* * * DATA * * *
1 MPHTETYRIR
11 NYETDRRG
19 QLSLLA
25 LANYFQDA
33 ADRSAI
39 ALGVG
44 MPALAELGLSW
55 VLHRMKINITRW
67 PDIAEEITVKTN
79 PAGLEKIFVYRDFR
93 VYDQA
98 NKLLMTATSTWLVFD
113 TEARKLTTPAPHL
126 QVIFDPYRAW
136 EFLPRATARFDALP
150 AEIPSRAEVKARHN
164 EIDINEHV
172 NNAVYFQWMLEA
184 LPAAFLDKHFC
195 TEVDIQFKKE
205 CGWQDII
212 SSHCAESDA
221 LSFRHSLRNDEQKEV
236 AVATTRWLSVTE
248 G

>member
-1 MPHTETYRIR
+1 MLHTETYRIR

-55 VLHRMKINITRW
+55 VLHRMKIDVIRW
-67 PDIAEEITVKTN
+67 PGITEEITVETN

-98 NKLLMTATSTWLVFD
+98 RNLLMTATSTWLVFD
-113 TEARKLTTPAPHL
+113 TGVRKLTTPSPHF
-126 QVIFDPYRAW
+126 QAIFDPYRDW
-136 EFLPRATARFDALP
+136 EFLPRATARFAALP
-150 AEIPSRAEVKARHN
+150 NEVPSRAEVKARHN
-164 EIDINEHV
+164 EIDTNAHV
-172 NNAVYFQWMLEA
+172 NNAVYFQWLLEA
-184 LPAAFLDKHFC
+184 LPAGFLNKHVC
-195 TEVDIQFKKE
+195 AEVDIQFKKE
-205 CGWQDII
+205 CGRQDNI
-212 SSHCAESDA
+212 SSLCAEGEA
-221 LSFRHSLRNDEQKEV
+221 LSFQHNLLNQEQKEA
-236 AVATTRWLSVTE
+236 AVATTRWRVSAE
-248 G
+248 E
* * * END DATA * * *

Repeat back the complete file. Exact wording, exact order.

1 MPHTETYRIR
11 NYETDRRG
19 QLSLLA
25 LANYFQDA
33 ADRSAI
39 ALGVG
44 MPALAELGLSW
55 VLHRMKINITRW
67 PDIAEEITVKTN
79 PAGLEKIFVYRDFR
93 VYDQA
98 NKLLMTATSTWLVFD
113 TEARKLTTPAPHL
126 QVIFDPYRAW
136 EFLPRATARFDALP
150 AEIPSRAEVKARHN
164 EIDINEHV
172 NNAVYFQWMLEA
184 LPAAFLDKHFC
195 TEVDIQFKKE
205 CGWQDII
212 SSHCAESDA
221 LSFRHSLRNDEQKEV
236 AVATTRWLSVTE
248 G

>member
-1 MPHTETYRIR
+1 MLHTETYRIR

-55 VLHRMKINITRW
+55 VLHRMKIDVIRW
-67 PDIAEEITVKTN
+67 PGITEEITVETN

-98 NKLLMTATSTWLVFD
+98 RNLLMTATSTWLVFD
-113 TEARKLTTPAPHL
+113 TGVRKLTTPSPHF
-126 QVIFDPYRAW
+126 QAIFDPYRDW
-136 EFLPRATARFDALP
+136 EFLPRATARFAALP
-150 AEIPSRAEVKARHN
+150 NEVPSRAEVKARHN
-164 EIDINEHV
+164 EIDTNAHV
-172 NNAVYFQWMLEA
+172 NNAVYFQWLLEA
-184 LPAAFLDKHFC
+184 LPAGFLNKHVC
-195 TEVDIQFKKE
+195 AEVDIQFKKE
-205 CGWQDII
+205 CGRQDNI
-212 SSHCAESDA
+212 SSLCAEGEA
-221 LSFRHSLRNDEQKEV
+221 LSFQHNLLNQEQKEA
-236 AVATTRWLSVTE
+236 AVATTRWRVSAE
-248 G
+248 E